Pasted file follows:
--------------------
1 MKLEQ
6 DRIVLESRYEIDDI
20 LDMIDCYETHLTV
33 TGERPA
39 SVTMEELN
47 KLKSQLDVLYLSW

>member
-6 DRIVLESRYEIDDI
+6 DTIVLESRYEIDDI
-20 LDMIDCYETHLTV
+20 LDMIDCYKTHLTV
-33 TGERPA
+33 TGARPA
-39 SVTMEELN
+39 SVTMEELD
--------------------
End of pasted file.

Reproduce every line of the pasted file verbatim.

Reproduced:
1 MKLEQ
6 DRIVLESRYEIDDI
20 LDMIDCYETHLTV
33 TGERPA
39 SVTMEELN
47 KLKSQLDVLYLSW

>member
-6 DRIVLESRYEIDDI
+6 DTIVLESRYEIDDI
-20 LDMIDCYETHLTV
+20 LDMIDCYKTHLTV
-33 TGERPA
+33 TGARPA
-39 SVTMEELN
+39 SVTMEELD